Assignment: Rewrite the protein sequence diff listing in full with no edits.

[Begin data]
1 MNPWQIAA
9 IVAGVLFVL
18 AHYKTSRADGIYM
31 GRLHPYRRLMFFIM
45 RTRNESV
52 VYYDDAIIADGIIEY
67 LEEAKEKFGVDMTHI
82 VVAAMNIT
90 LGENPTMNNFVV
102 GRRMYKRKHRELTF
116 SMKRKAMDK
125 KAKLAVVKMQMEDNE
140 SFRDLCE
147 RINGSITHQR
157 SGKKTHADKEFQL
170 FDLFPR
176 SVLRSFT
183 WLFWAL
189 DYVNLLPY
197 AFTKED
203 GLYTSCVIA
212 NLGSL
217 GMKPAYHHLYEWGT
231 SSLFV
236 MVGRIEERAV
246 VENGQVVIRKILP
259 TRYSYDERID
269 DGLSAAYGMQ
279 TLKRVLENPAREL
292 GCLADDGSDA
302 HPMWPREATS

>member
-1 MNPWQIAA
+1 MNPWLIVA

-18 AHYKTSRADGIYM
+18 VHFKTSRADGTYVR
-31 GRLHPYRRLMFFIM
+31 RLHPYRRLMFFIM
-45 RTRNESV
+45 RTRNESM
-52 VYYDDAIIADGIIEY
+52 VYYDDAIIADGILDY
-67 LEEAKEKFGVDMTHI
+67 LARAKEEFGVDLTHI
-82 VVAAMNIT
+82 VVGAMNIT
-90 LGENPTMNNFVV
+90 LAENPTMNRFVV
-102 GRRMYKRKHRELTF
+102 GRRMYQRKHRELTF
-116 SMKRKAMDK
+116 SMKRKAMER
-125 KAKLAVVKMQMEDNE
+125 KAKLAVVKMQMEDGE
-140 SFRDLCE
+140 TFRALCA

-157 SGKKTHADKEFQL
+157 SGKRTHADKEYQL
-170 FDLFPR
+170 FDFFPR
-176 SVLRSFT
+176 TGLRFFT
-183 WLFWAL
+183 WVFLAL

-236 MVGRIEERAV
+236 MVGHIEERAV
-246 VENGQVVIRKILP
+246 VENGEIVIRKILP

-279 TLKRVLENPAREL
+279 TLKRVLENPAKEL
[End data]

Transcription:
1 MNPWQIAA
9 IVAGVLFVL
18 AHYKTSRADGIYM
31 GRLHPYRRLMFFIM
45 RTRNESV
52 VYYDDAIIADGIIEY
67 LEEAKEKFGVDMTHI
82 VVAAMNIT
90 LGENPTMNNFVV
102 GRRMYKRKHRELTF
116 SMKRKAMDK
125 KAKLAVVKMQMEDNE
140 SFRDLCE
147 RINGSITHQR
157 SGKKTHADKEFQL
170 FDLFPR
176 SVLRSFT
183 WLFWAL
189 DYVNLLPY
197 AFTKED
203 GLYTSCVIA
212 NLGSL
217 GMKPAYHHLYEWGT
231 SSLFV
236 MVGRIEERAV
246 VENGQVVIRKILP
259 TRYSYDERID
269 DGLSAAYGMQ
279 TLKRVLENPAREL
292 GCLADDGSDA
302 HPMWPREATS

>member
-1 MNPWQIAA
+1 MNPWLIVA

-18 AHYKTSRADGIYM
+18 VHFKTSRADGTYVR
-31 GRLHPYRRLMFFIM
+31 RLHPYRRLMFFIM
-45 RTRNESV
+45 RTRNESM
-52 VYYDDAIIADGIIEY
+52 VYYDDAIIADGILDY
-67 LEEAKEKFGVDMTHI
+67 LARAKEEFGVDLTHI
-82 VVAAMNIT
+82 VVGAMNIT
-90 LGENPTMNNFVV
+90 LAENPTMNRFVV
-102 GRRMYKRKHRELTF
+102 GRRMYQRKHRELTF
-116 SMKRKAMDK
+116 SMKRKAMER
-125 KAKLAVVKMQMEDNE
+125 KAKLAVVKMQMEDGE
-140 SFRDLCE
+140 TFRALCA

-157 SGKKTHADKEFQL
+157 SGKRTHADKEYQL
-170 FDLFPR
+170 FDFFPR
-176 SVLRSFT
+176 TGLRFFT
-183 WLFWAL
+183 WVFLAL

-236 MVGRIEERAV
+236 MVGHIEERAV
-246 VENGQVVIRKILP
+246 VENGEIVIRKILP

-279 TLKRVLENPAREL
+279 TLKRVLENPAKEL